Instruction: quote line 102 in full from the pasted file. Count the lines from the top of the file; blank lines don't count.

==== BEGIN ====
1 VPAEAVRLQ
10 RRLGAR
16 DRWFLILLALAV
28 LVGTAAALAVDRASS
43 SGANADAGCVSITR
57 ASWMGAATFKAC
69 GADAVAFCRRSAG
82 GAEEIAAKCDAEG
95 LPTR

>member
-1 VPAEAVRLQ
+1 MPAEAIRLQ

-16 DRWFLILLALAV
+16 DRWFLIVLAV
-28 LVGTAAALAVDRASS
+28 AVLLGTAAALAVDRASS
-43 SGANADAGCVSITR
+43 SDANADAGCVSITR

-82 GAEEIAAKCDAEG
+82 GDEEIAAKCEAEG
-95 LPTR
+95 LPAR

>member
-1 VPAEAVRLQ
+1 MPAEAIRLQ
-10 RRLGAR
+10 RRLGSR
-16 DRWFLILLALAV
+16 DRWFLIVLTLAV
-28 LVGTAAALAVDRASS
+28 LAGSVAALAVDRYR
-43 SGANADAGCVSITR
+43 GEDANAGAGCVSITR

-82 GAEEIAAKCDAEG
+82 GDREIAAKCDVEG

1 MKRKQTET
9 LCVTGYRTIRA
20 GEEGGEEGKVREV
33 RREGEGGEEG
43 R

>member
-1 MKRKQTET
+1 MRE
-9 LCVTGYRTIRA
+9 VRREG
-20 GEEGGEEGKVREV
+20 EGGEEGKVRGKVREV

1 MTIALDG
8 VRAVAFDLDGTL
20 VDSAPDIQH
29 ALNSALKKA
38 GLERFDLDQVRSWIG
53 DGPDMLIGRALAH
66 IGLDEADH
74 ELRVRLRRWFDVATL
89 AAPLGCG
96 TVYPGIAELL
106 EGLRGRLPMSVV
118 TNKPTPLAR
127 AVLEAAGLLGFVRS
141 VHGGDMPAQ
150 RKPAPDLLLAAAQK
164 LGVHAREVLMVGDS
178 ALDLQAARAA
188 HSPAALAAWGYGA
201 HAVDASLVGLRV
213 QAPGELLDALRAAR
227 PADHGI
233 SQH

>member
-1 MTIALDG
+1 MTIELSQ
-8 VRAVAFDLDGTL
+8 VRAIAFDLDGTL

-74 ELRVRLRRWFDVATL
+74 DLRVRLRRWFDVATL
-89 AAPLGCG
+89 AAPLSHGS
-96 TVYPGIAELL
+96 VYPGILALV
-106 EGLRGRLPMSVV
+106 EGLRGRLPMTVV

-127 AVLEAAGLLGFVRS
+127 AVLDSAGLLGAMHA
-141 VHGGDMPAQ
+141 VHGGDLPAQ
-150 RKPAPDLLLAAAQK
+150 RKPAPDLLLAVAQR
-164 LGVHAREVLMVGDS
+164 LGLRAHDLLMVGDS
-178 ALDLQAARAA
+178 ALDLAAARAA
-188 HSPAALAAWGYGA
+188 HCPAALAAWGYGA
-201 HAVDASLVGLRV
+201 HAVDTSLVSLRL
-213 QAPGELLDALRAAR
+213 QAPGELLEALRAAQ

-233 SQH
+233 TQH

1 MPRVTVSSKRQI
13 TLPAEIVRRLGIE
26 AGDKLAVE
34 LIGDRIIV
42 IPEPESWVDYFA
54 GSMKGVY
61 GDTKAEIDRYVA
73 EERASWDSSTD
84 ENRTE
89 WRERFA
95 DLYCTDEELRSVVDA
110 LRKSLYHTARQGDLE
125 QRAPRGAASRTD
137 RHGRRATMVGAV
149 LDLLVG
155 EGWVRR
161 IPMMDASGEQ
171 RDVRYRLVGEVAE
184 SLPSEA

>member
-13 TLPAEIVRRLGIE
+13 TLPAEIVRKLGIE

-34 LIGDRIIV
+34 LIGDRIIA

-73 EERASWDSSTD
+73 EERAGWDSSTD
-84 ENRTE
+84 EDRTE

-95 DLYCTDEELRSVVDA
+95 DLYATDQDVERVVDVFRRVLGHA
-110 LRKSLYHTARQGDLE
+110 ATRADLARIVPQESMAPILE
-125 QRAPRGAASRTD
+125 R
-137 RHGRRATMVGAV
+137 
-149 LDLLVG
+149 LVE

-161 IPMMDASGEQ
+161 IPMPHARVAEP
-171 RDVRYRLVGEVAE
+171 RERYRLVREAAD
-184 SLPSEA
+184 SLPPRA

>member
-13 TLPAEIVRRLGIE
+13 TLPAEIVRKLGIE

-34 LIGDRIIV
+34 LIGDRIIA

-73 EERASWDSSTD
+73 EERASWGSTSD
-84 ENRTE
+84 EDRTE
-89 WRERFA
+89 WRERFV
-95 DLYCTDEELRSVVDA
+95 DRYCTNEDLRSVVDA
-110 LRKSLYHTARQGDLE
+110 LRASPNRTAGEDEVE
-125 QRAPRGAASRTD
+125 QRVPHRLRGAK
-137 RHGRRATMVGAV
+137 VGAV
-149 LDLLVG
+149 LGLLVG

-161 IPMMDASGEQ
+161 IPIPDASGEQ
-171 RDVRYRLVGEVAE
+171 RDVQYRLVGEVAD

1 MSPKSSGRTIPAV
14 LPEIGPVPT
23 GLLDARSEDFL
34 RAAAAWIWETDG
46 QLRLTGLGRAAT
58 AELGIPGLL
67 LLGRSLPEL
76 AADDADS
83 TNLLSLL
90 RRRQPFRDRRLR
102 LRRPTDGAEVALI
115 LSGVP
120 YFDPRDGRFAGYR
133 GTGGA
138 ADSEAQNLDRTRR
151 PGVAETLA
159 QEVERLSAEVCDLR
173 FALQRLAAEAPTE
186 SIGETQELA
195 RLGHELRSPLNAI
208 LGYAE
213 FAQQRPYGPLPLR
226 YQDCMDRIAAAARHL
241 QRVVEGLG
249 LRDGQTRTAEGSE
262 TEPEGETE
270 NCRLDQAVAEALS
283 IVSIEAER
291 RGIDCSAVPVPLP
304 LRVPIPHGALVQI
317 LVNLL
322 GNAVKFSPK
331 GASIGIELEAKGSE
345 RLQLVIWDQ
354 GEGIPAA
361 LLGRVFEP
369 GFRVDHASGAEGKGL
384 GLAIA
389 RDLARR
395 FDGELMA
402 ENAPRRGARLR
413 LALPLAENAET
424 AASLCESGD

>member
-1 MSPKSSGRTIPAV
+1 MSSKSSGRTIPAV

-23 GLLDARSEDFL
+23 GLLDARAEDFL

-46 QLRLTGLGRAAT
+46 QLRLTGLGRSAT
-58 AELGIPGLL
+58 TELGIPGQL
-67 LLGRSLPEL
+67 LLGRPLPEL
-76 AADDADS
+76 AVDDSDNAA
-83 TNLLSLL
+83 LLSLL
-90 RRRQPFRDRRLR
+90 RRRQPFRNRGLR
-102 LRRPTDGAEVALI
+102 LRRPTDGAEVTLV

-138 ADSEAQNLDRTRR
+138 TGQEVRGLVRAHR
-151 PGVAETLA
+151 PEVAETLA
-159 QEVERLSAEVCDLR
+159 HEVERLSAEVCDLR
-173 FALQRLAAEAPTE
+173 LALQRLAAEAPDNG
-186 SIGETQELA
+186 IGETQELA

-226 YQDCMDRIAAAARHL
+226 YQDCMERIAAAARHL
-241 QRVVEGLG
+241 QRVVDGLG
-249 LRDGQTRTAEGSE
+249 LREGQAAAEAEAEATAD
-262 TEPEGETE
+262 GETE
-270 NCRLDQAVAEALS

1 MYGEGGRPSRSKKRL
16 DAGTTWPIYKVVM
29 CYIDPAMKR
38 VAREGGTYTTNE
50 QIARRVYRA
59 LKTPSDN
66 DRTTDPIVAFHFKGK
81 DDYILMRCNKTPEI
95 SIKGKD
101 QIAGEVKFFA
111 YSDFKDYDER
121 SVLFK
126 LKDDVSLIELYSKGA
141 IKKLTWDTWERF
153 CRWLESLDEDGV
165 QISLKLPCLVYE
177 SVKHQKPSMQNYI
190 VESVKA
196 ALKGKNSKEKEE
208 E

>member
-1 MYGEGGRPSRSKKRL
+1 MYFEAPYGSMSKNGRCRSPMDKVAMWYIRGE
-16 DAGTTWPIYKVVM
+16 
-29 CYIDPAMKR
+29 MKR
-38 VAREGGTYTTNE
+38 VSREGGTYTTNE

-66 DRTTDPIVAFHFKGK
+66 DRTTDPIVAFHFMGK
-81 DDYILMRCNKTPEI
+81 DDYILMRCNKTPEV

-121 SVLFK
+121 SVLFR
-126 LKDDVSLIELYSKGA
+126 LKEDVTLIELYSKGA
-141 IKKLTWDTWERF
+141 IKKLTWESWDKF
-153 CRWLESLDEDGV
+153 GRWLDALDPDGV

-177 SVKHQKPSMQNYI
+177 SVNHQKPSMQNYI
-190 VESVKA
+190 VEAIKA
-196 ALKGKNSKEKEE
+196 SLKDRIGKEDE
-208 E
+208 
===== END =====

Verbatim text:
13 TLPAEIVRRLGIE